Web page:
OMNES : The Journal of multicultural society

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OMNES: The Journal of Multicultural Society - Vol. 9 , No. 1

[ Article ]
OMNES: The Journal of Multicultural Society - Vol. 8, No. 2, pp.67-87
ISSN: 2093-5498 (Print)
Print publication date 31 Jan 2018
Received 06 Sep 2017 Reviewed 06 Sep 2017 Accepted 13 Sep 2017

Nationalism and Its Impact on Democratization in Tanzania
Eun Kyung Kim
Institute of African Studies at Hankuk University of Foreign Studies (

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Tanzania has enjoyed rather peaceful political transitions both to the post-colonial regime and to multiparty democracy whereas in many other African states, recurring violent civil wars and ethnic conflicts have led to tremendous human suffering. This research examines how Tanzania achieved successful national-identity-building and national integration that brought about stability in the society and how the nationalist policies have influenced democratic development in the multiparty regime. Tanzania in the aftermath of colonization chose to follow the path to unity and equality, while it suppressed cultural diversity and individual liberty. Yet, the changes in the recent elections give hope for further democratic development in Tanzania. The nationalism trajectories shape its democratization process to be slow but peaceful.

Keywords: Tanzania, nationalism, Julius Nyerere, democratization, multiparty democracy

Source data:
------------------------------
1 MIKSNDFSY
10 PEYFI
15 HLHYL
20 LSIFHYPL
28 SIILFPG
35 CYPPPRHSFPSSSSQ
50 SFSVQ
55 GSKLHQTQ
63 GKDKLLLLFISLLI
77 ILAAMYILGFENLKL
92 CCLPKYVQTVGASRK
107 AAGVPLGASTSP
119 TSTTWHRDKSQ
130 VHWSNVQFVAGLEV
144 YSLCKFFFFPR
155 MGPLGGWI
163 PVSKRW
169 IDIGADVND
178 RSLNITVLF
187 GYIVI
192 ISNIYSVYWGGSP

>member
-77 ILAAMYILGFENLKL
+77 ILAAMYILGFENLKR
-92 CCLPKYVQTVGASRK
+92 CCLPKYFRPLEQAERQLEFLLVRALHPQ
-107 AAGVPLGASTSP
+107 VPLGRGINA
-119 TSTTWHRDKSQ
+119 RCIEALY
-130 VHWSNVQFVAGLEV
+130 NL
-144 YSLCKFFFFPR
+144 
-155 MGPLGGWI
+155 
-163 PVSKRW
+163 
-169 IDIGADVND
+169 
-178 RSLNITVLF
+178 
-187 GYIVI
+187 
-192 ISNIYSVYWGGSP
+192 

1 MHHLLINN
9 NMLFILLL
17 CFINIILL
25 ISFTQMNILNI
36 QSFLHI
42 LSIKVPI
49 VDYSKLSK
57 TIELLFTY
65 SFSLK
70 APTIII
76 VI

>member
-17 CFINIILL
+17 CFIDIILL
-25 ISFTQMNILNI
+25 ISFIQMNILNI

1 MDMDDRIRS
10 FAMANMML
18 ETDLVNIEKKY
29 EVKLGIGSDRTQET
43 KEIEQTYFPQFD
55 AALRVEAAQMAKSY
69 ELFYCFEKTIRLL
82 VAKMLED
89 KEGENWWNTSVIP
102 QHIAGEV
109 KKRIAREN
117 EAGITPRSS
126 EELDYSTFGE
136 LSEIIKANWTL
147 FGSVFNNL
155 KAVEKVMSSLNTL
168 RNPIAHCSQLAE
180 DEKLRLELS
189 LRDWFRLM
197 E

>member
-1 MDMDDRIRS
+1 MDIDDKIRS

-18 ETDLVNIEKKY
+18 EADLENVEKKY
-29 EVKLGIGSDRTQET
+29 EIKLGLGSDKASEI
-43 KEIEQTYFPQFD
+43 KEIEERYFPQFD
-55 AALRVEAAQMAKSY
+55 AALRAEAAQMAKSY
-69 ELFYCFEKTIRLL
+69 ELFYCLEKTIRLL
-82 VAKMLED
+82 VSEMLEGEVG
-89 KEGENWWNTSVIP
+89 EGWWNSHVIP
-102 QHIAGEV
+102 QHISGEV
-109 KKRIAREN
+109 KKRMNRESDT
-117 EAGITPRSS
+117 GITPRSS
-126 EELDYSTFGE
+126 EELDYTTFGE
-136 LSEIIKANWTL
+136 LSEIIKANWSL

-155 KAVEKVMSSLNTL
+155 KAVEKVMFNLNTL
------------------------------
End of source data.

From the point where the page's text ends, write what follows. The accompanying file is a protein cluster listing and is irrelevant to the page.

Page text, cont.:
The research is supported by Hankuk University of Foreign Studies Research Fund and the National Research Foundation of Korea Grant funded by the Korean Government (NRF-362-2010-1-B00003).

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Biographical Note

Eun Kyung Kim is a Humanities-Korea-funded Assistant Professor in the Institute of African Studies at Hankuk University of Foreign Studies. Her research interests involve political economy of policy choice, voting behavior, and democratic consolidation in the context of Africa within the subfields of comparative politics and international relations. Recent publications include “Party Strategy in Multidimensional Competition in Africa: The Example of Zambia” in Comparative Politics and “Sector-Based Vote Choice: A New Approach to Explaining Core and Swing Voters in Africa” in International Area Studies Review. Email: (